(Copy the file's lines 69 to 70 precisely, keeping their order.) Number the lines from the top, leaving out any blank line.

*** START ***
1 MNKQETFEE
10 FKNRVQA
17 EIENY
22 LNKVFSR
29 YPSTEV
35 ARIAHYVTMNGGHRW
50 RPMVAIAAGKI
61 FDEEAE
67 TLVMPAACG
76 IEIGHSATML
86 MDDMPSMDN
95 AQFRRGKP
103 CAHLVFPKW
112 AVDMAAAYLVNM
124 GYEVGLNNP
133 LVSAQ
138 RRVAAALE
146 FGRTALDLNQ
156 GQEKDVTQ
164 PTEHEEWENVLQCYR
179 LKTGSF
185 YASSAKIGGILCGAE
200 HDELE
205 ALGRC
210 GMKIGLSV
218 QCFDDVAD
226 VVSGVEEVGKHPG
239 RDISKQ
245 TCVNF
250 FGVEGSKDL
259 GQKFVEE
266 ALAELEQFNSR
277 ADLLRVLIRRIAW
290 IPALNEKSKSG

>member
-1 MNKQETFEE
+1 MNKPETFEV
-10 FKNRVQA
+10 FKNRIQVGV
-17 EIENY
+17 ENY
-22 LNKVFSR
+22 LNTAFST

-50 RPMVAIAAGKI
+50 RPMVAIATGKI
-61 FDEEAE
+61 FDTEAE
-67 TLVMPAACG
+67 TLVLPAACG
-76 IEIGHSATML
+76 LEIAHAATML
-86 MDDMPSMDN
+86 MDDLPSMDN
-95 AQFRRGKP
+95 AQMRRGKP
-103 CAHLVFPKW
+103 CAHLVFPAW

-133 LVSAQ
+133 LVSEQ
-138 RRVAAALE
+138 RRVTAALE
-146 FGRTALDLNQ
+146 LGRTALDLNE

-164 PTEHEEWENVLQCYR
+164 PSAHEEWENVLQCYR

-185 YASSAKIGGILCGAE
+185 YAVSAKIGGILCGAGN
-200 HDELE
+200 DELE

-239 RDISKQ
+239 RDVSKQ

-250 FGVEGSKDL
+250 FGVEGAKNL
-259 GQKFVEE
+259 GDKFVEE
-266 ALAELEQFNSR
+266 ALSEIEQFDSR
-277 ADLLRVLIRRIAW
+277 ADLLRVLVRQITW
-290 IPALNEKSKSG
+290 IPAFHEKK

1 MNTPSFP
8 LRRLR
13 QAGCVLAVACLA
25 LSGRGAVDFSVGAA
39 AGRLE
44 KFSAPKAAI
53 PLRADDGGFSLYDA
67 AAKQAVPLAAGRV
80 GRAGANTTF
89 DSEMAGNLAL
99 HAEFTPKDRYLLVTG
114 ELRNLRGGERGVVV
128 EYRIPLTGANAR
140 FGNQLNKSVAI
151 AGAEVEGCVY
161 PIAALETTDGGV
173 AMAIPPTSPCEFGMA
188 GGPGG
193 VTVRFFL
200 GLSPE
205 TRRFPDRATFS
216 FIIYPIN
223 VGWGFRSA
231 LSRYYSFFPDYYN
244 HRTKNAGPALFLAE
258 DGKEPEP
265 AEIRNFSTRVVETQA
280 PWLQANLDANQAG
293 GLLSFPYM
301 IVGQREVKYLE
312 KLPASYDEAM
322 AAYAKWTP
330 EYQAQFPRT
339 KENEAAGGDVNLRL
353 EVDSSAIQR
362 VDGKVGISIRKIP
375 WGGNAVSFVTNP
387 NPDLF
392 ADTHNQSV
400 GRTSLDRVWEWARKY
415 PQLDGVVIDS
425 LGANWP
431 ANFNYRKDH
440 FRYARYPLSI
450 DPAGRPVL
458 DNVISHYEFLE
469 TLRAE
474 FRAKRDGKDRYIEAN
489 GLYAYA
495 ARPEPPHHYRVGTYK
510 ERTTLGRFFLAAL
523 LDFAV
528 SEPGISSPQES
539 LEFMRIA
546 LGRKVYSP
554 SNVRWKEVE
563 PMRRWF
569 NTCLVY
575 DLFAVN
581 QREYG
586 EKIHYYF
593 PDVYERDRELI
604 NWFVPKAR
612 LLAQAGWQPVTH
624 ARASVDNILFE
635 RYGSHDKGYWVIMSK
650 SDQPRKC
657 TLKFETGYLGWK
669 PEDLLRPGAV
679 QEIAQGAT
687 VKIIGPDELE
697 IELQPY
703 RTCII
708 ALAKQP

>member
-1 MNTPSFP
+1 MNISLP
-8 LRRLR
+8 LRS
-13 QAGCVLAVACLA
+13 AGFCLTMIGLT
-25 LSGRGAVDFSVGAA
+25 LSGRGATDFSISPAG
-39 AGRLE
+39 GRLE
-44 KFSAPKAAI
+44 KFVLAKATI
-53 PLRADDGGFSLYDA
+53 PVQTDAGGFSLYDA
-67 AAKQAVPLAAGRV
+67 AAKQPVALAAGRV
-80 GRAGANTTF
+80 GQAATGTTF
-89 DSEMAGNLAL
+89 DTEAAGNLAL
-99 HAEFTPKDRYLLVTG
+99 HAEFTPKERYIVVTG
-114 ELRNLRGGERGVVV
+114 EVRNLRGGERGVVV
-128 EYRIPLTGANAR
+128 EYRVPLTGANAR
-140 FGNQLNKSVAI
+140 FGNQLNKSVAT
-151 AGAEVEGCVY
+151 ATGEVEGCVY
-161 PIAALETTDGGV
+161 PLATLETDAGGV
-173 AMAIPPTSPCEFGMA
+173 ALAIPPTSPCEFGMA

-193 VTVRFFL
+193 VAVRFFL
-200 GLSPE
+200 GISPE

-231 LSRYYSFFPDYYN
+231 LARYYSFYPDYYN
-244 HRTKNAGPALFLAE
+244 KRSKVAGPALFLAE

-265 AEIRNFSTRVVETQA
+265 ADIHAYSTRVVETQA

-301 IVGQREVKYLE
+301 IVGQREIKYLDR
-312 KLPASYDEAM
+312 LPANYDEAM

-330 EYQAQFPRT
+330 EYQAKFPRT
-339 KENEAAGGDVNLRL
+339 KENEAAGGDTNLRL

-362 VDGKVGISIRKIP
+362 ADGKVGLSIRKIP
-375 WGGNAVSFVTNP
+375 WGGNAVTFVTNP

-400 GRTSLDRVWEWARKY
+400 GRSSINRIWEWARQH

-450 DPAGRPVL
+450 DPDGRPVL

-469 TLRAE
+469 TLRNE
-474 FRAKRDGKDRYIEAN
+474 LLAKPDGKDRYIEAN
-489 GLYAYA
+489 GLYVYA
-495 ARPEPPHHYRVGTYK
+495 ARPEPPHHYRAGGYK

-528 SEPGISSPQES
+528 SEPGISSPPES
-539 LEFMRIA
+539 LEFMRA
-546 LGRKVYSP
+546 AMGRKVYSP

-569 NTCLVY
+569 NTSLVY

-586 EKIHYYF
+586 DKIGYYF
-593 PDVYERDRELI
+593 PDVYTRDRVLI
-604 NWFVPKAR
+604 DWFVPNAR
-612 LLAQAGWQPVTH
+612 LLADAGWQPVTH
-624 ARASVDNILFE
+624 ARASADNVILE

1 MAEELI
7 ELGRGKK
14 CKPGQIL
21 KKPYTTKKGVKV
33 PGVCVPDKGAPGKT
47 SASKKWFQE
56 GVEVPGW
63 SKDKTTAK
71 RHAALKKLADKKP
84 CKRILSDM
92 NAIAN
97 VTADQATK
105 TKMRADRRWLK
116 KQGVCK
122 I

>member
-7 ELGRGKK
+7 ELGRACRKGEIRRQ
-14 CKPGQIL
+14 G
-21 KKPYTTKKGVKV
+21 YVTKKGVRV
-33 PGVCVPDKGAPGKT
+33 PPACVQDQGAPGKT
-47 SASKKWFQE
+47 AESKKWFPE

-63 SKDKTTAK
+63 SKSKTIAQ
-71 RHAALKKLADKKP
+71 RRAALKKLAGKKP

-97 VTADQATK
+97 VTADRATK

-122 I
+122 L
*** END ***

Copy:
+200 DELE

-239 RDISKQ